Jack agreed we should return it, if we could only figure out who it belonged to. Discovering the identity of the ring’s owner was not a problem as all Aggie rings have the owner’s name engraved on the inside. We cleaned the dirt off, and discovered the name, “Christopher C. Hammel." We soon discovered it was not quite as easy to run him down.

A call to The Association of Former Students of TAMU revealed an address in Katy, Texas, and a phone number. Unfortunately, the listed phone number was disconnected. We did Google searches but were unable to find a working number. We were able to confirm Mr. Hammel owned a house in Katy. We checked with the Katy chapter of the Former Students [the Katy Area A&M Club] but struck out again.

However, one of the websites listed a “Pamela” as related kinfolk. By plugging “Pamela Hammel” into a Google search, she popped up under a local real estate company in Katy.  It was after hours, so I called and left my contact number and an email address.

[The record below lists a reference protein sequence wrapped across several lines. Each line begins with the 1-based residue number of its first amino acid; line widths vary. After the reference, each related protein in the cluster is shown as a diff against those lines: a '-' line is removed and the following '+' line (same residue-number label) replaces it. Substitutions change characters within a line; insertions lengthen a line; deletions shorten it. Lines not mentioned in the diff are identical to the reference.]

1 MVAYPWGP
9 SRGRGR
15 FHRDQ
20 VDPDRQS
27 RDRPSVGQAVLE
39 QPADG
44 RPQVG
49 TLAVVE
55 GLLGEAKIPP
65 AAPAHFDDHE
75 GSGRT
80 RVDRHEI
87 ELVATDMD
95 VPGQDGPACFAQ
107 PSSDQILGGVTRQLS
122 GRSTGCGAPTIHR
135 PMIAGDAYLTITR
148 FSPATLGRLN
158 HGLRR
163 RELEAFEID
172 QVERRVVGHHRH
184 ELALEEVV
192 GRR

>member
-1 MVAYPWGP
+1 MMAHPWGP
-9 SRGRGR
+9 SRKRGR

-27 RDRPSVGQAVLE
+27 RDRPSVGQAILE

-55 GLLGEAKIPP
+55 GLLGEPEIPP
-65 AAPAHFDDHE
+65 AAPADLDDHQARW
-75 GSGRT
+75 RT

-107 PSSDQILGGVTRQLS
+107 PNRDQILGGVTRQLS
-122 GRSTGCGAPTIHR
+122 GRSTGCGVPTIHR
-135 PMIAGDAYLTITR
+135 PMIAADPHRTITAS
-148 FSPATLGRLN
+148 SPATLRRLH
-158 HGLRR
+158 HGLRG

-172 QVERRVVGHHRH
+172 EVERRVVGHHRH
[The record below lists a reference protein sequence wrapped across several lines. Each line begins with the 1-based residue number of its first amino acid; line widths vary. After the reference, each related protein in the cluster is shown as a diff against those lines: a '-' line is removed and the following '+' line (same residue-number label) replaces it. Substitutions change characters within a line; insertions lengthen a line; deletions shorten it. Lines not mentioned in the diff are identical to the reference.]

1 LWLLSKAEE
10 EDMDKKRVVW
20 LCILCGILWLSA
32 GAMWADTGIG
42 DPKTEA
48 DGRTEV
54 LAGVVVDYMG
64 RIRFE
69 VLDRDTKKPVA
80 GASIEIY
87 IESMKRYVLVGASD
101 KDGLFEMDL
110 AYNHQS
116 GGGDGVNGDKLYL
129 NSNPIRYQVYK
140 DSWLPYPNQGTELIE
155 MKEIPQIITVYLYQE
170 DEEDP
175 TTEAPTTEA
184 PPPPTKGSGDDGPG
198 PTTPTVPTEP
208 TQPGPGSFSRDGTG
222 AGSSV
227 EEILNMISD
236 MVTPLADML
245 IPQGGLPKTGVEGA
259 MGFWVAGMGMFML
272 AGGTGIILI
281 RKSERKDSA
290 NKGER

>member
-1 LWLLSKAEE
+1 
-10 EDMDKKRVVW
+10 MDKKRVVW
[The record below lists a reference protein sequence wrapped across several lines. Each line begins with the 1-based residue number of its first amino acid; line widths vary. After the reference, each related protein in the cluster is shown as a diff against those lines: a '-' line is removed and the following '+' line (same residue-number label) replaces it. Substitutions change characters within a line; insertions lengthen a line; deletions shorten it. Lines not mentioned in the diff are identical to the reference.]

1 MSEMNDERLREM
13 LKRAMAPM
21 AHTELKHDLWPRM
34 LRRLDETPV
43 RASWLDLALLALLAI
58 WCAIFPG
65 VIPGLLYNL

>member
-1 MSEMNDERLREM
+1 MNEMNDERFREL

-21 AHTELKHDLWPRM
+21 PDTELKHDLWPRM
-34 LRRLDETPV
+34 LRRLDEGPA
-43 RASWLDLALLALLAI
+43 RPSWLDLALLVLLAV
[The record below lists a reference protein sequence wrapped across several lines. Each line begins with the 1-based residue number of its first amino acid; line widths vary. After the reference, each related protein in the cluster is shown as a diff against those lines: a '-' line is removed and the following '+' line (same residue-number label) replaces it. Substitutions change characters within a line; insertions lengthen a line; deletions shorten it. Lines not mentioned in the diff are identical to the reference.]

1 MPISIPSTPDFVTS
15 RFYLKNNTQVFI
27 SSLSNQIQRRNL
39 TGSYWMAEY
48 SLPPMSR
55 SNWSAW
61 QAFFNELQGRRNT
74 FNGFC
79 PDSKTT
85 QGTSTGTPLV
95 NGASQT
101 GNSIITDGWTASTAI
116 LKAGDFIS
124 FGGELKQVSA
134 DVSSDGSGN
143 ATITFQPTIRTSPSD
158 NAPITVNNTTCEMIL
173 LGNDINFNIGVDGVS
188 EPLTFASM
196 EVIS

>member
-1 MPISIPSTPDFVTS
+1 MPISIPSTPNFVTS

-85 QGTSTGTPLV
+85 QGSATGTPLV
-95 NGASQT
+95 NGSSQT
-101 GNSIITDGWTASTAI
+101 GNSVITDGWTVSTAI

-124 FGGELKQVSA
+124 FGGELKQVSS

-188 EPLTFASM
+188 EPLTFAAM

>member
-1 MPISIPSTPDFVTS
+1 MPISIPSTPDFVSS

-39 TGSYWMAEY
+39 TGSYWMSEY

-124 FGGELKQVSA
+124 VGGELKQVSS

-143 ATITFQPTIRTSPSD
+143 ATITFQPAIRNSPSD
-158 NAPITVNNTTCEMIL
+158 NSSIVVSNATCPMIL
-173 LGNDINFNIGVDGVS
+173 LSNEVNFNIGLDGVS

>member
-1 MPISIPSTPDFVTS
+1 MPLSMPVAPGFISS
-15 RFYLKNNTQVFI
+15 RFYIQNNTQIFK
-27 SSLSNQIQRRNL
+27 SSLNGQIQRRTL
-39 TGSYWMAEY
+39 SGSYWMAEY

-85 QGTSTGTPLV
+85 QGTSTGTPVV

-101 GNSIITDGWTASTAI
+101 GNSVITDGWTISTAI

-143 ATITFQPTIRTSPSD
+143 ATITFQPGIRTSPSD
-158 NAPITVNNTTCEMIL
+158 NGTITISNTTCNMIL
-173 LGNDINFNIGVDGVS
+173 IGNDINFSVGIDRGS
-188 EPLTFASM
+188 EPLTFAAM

That evening I got a call from Pamela, confirming she was indeed the ex-wife of Christopher Hammel. I told her my group had found a ring with Christopher Hammel's name engraved on it. I purposely did not tell her what kind of ring it was, or where it was found. Later that night, I received a call from Christopher Hammel himself.

I have been detecting long enough to be cautious. You just do not hold a ring up and holler, “I found a gold ring!” or you may well have five different people claim it. You say, “Can you describe it for me?” If they correctly describe it, fine.  If not ...